- Why does the value matter? The value of the goods will be used to calculate any penalties. For example, civil penalties may be 3x the value of the shipment.
- CBP and Customs problems don’t go away – CBP has 5 years to go after an importer. CBP isn’t going away and neither will your seizure.
If you have had your shipment of iPhones seized, contact me. I’ve represented many cell phone importers of iPhones, Samsung and their accessories and there are things we can do but time is of the essence.
Contact me at 832-896-6288 or by email at email@example.com.
Importing Refurbished Cell Phones and Customs Seizures.
Today’s blog post is in response to our firm seeing an increase in the number of importers having their Samsung or Apple phones seized by Customs.
Typically, our client is a company in the United States that purchases used Apple iPhones or Samsung Galaxy phones from the US. The used phones vary anywhere from A to C stock and may have broken screens, defective home buttons, scratched, dented or damaged housing or cracked camera lens. Some phones are store demos with burn-in on the screens, customer returns or old, new stock. The phones are packaged and then sent to China for repair and refurbishing. The fixed phones are then sent back to the US for sale through wholesalers and distributors.
However, as the phones are shipped back to the company in the US, U.S. Customs and Border Protection (CBP) detains shipments to review whether or not the cell phones violate any intellectual property rights (IPR).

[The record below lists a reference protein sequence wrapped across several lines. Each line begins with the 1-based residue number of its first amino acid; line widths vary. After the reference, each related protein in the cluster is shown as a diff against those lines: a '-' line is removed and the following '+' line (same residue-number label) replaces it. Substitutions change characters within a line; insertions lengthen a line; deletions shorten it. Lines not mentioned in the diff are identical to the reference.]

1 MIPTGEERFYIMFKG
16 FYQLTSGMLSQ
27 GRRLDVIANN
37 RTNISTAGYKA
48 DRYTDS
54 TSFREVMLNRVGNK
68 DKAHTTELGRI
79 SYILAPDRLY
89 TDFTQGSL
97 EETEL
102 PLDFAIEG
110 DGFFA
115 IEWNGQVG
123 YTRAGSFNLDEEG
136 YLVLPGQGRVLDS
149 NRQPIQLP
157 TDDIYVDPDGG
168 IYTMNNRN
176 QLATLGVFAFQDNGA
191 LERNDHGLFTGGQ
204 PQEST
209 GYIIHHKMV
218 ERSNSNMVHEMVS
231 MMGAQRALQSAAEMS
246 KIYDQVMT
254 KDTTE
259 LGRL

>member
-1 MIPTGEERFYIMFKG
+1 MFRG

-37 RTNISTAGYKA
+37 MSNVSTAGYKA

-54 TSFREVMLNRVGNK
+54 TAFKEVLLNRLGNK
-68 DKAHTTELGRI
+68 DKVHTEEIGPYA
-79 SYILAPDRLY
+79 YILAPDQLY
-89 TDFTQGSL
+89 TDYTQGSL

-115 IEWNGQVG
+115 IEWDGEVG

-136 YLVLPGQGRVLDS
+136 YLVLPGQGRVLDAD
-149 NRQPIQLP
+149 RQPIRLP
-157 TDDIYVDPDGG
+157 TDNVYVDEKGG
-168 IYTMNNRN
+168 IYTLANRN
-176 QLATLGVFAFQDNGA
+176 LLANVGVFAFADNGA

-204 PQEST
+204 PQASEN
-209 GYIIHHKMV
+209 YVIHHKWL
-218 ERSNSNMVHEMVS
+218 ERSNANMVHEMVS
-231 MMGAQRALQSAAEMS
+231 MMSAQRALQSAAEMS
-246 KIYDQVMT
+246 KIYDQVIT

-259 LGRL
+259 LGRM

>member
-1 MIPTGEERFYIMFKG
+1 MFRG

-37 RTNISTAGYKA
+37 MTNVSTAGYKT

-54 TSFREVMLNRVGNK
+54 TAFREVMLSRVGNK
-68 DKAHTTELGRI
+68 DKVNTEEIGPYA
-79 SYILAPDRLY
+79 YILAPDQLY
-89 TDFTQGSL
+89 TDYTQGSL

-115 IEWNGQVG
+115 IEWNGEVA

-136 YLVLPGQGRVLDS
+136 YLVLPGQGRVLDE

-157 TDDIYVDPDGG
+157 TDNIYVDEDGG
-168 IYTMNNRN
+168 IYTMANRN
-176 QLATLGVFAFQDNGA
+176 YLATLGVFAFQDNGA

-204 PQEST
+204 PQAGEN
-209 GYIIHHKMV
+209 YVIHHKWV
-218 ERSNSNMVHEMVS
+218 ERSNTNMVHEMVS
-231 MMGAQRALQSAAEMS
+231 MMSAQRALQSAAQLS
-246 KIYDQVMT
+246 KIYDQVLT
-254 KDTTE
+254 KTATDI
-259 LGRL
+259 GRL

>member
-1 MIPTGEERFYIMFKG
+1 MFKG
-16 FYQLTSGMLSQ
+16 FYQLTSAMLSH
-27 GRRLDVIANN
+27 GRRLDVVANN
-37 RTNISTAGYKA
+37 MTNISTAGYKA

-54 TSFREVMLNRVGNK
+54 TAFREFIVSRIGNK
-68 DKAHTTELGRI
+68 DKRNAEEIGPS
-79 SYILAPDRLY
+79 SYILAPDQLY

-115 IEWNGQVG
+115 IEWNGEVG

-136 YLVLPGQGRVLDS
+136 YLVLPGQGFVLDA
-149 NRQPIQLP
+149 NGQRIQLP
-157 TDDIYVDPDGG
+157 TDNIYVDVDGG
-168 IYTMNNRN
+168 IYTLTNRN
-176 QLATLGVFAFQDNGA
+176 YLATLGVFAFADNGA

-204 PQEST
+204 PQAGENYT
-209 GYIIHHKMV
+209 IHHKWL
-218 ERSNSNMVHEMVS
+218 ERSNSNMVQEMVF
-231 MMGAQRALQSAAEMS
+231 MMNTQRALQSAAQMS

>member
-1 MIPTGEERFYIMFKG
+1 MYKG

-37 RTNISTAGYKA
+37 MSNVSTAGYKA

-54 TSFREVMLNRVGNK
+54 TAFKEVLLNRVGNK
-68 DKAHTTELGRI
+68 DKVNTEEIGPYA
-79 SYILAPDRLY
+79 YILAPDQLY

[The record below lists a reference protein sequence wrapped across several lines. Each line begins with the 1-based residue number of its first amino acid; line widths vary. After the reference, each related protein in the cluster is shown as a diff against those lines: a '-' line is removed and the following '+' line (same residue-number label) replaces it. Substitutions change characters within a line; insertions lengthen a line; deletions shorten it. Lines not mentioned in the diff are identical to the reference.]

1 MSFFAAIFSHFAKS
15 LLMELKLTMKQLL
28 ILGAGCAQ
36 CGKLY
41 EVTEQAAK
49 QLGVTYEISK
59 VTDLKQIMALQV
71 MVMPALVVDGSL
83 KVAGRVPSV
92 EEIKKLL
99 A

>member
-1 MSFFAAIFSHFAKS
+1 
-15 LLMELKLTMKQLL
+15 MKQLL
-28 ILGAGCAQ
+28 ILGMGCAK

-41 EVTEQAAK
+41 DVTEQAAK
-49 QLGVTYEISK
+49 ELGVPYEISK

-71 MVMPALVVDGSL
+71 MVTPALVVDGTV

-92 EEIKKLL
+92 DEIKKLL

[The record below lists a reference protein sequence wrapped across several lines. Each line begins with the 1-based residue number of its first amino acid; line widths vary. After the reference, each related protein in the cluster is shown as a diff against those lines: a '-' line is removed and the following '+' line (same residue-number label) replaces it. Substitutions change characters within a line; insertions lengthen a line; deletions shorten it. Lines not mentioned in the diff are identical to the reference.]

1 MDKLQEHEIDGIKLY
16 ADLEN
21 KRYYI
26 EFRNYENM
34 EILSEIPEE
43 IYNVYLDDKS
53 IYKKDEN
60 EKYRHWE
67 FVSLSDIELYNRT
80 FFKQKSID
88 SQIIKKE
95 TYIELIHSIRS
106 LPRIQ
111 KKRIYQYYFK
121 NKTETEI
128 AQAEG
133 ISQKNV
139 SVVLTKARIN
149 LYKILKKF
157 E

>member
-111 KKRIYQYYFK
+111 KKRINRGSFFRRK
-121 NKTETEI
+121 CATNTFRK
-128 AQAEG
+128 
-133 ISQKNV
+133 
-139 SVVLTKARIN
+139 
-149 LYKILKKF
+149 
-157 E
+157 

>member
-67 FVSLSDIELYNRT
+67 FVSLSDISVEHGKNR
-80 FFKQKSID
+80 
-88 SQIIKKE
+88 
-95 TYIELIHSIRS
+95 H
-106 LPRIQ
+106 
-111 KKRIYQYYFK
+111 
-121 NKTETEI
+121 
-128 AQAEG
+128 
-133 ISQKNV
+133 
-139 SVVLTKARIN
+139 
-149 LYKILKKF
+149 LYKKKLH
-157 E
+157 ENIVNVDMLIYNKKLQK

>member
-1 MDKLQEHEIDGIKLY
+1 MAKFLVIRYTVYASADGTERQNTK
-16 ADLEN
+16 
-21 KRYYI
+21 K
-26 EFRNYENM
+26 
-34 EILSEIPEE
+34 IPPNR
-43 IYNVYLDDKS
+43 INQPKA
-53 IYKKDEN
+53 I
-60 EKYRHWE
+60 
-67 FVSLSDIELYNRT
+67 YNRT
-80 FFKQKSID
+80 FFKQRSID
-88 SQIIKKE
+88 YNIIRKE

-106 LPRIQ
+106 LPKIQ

CBP will first detain the phones and has 30-days to speak to the trademark or IPR holder to determine the authenticity of the trademark or IPR. The trademark could be the “Samsung” logo, the “Apple” logo or even the “iPhone” trademark printed in text on the back of the phones. More often than not, the shipped phones change from being “detained” to being “seized”.
The majority of the seizures are due to trademarks found on the rear housing of the phones. As most importers cannot provide authorization by the trademark or IPR holder the right to use the mark, CBP considers the importer phones to be counterfeit and are then subsequently seized.
If you have had your refurbished iPhone or Samsung phone seized by Customs, call experienced cell phone seizure attorney David Hsu at 832.896.6288 or by email at firstname.lastname@example.org. There are certain time limitations after a seizure has occurred so contact David Hsu today.